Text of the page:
Coin Value Finder » 1941 Mercury Dime Value: are “D”, “S”, No mint mark worth money?

1941 Mercury Dime Value: are “D”, “S”, No mint mark worth money?

Originally named the Winged Liberty Head Dime, the resemblance of the bust of Lady Liberty to the Roman god of commerce, Mercury, is why the Winged Liberty Head Dime is called the Mercury Dime to this day.  

The 1941 series of the Mercury Dime, borne from the coin design contract Adolph Weinman won in 1916 was struck the year the United States entered World War II. It is highly coveted by numismatists and newbies alike. 

Here, we’ve made it our duty to provide details that set the 1941 mercury dime apart from other 20th-century United States coins. You’ll get to know the history of this coin and the varieties available. Information on grading your coin to determine its value is also available.

1941 Mercury Dime Detail

1941 Mercury Dime Detail

  • Category: 1941 Mercury Dime Value
  • Mint: Philadelphia, Denver, and San-Francisco 
  • Total Mintage: 263,830,557
  • Obverse Designer: Adolph A. Weinman
  • Reverse Designer: Adolph A. Weinman
  • Edge: Reeded
  • Diameter: 17.9mm
  • Thickness: 1.5mm
  • Composition: 90% Silver, 10% Copper
  • Weight: 2.5g
  • Fitness: 0.9

The 1941 Dime, made from 90% silver and 10% copper, is another of Adolph A. Weinman’s designs featuring Lady Liberty. Let’s look at the coin’s obverse and reverse in detail.

The Obverse 

Turning the coin to its obverse, you will find a bust portrait of Lady Liberty. Here, Liberty adorns a close-fitting Phrygian cap. Her face is leftwards, and “IN GOD WE TRUST” is written below Liberty’s chin. Under the neck and quite close to the coin’s  5 ‘0 clock position is the production date, “1941”. 

Other features on the obverse include the word “LIBERTY” spelled close to the coin’s rim and an “AW” mark placed to the right of Liberty’s neck; this stands for Adolph Weinman’s initials.

The Reverse

On the reverse side of the coin, you will find a Roman Fasces (a vertical arrangement of sticks sheathing an ax to make the ax’s handle stronger). The ax head faces the left of the coin. 

Also, olive branches are at the fasces’ right and left, and the famous phrase, E-PLURIBUS UNUM, is placed to the right and center of the fasces. 

Other details on the reverse of the mercury dime include the words ONE and DIME spelled out but separated by the lower end of the fasces. 

Also, you’ll find two stars on the reverse, one on each side (left and right). The “UNITED STATES OF AMERICA” is spelled out and it extends across the top of the coin.

Other Notable features on the reverse include a mint mark. It is located just below the olive branches to the coin’s left.

1941 Mercury Dime Value Chart

Mint mark



Extremely Fine

Uncirculated (Mint State)

1941 No Mint Mark Mercury Dime Value $2.43 $3.51 $4.04 $8.45 – $35
1941 “D” Mint Mark Mercury Dime Value $2.43 $3.51 $4.04 $9.73 – $29
1941 “S” Mint Mark Mercury Dime Value $2.43 $3.51 $4.04 $14 – $35

1941 Mercury Dime and Varieties Guides

1941 mercury Dimes are available in different varieties. To distinguish these varieties, you must examine the coin for the presence or absence of mint marks. Here is a collection of the different mercury dime varieties available. 

1941 No Mint Mark Mercury Dime Value 

1941 No Mint Mark Mercury Dime

  • Type: Mercury Dime
  • Edge: Reeded
  • Mint mark: None
  • Place of minting: Philadelphia
  • Year of minting: 1941
  • Face value: 10 cents
  • Dollar price: $2.43 – $35
  • Melt Value: $1.4649
  • Quantity produced “Regular Strike”: 175,090,000
  • Quantity Produced “Proof Coin”: 16,557
  • Designer: Adolph A Weinman

Due to the booming economy of the United States which was triggered by producing military materials after they joined the ongoing Second World War, the Philadelphia mint had to increase the number of coins they produced significantly.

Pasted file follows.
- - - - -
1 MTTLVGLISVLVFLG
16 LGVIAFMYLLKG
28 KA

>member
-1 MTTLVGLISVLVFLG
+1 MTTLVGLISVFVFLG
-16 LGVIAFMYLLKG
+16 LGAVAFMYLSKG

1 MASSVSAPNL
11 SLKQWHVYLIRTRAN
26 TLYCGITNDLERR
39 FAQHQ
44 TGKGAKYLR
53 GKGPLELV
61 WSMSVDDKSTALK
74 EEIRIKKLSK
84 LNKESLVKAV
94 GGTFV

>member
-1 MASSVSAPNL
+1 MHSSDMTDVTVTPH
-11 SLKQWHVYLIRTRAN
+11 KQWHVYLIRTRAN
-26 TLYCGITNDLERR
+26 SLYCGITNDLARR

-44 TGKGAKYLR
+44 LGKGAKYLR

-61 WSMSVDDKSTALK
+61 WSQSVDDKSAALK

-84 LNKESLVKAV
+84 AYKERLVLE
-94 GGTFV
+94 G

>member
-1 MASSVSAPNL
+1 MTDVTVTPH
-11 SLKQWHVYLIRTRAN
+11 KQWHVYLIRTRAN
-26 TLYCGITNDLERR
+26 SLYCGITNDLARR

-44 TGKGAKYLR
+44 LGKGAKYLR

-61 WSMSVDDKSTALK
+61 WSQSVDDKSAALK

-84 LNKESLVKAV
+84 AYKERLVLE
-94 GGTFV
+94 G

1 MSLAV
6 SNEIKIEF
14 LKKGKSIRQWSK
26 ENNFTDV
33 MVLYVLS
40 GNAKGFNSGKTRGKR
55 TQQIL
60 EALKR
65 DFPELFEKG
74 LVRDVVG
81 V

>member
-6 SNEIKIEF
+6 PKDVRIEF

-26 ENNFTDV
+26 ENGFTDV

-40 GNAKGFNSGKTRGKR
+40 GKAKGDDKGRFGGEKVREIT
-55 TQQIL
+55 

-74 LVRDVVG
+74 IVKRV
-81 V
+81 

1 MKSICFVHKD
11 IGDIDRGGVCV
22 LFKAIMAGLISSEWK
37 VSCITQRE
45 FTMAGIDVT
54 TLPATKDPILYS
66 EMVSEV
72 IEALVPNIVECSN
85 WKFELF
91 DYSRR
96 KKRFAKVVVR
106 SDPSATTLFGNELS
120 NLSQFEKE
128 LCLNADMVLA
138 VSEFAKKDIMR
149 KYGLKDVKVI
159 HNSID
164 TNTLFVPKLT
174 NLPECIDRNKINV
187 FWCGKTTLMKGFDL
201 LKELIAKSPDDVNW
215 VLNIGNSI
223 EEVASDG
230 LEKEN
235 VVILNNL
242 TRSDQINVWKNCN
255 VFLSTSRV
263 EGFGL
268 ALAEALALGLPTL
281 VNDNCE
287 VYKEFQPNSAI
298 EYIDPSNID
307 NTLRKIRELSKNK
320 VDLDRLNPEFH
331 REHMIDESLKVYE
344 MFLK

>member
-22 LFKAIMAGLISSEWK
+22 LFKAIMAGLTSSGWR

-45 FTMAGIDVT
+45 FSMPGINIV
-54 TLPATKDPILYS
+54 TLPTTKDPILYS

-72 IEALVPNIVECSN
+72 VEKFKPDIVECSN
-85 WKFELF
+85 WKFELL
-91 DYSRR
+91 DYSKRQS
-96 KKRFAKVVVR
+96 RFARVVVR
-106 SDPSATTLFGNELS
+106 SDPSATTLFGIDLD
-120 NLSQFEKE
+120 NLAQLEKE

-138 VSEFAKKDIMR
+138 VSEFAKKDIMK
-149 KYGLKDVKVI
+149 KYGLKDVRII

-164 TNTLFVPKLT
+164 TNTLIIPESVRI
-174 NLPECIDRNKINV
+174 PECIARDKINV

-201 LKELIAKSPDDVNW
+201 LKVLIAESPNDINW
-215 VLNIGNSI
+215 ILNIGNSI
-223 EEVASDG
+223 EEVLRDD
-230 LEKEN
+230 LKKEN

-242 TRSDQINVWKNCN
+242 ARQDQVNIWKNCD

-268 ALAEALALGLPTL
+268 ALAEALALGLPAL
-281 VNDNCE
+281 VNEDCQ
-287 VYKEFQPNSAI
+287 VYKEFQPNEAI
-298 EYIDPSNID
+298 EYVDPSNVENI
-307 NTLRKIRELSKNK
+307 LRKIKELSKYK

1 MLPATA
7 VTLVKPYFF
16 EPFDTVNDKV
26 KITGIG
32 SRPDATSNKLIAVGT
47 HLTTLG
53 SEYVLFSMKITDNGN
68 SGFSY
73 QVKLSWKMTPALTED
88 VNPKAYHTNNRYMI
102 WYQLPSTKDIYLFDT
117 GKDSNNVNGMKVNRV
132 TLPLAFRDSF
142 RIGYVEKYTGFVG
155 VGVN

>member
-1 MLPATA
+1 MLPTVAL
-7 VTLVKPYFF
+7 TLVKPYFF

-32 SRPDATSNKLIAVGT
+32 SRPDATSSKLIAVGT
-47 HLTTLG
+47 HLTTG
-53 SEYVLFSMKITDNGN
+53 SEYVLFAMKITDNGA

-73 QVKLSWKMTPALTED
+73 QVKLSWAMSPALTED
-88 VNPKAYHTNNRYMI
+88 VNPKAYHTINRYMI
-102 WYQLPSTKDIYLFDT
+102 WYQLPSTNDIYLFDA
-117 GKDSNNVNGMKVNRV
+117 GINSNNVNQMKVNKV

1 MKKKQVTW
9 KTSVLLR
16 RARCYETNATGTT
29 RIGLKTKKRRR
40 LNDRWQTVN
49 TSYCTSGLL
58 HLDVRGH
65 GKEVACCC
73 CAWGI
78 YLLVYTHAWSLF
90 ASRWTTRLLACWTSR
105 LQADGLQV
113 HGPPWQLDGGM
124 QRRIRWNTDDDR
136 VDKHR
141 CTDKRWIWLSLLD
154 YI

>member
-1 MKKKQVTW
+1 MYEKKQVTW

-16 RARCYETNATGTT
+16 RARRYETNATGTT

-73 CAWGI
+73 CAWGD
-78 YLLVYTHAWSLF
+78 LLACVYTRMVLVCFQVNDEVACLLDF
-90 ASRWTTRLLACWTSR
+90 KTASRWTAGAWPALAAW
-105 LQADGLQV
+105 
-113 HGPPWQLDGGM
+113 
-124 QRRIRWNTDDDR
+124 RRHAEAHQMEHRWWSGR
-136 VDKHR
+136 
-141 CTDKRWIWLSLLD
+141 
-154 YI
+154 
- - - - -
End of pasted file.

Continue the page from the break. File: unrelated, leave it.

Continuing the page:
Two major coin varieties of the Mercury Dime were released from the Philadelphia Mint in 1941, both without any mint marks. They include the Proof mercury dimes, which account for 16,557 of the coins produced, and the regular strike mercury dimes, which totaled a little above 175 million.

Today, several regular strike 1941 mercury dimes still in circulation cost about $2.43 to $35, while the Proof variety sells for at least $100 – $300. This price disparity is because of Proof coins’ shiny, mirror-like, and eye-grabbing finishes.  

Special dies scrubbed with horse hair brushes and pickled with acid helped the coins struck to attain the level of detail they needed to attain Proof coin status. However, this does not mean that every 1941 Mercury Proof dime out there is more valuable than a regular strike one. 

Auction records show that mint-grade 1941 mercury dimes having Full Bands or Full split Bands are expensive. An MS68+ full band regular strike 1941 mercury was sold for $17,625 by Legend Rare Auctions in September 2019.

Full split Bands are sought after because of the difficulty the mint experienced in ensuring that the horizontal lines in the fasces of the original design appeared on the circulated coins. Although getting them to appear proved difficult due to the minting limitations, coins with full split bands are coveted by collectors.

1941 “D” Mint Mark Mercury Dime Value

1941 “D” Mint Mark Mercury Dime

  • Type: Mercury Dime
  • Edge: Reeded
  • Mint mark: D
  • Place of minting: Denver
  • Year of minting: 1941
  • Face value: 10 cents
  • Dollar price: $2.43 – $29
  • Melt Value: $1.4649
  • Quantity produced: 45,634,000
  • Designer: Adolph A Weinman

Next on the varieties list for 1941 Mercury dimes are those with the Denver Mint’s mint mark “D.” The Denver mint churned out more than 45 million D mint mark coins.

The coins produced in Denver during this period are valued at $2.43 to $29, costing even less than the No mint mark coins from Philadelphia. 

Although to determine the actual grade of any coin, you need to consider the coin’s condition and the presence or absence of errors, an MS68+ grade Denver mint Mercury Dime from 1941 was valued at $423 in 2016, even though in the year 2000, one of a similar grade sold for $5290

1941 “S” Mint Mark Mercury Dime Value 

1941 “S” Mint Mark Mercury Dime

  • Type: Mercury Dime
  • Edge: Reeded
  • Mint mark: S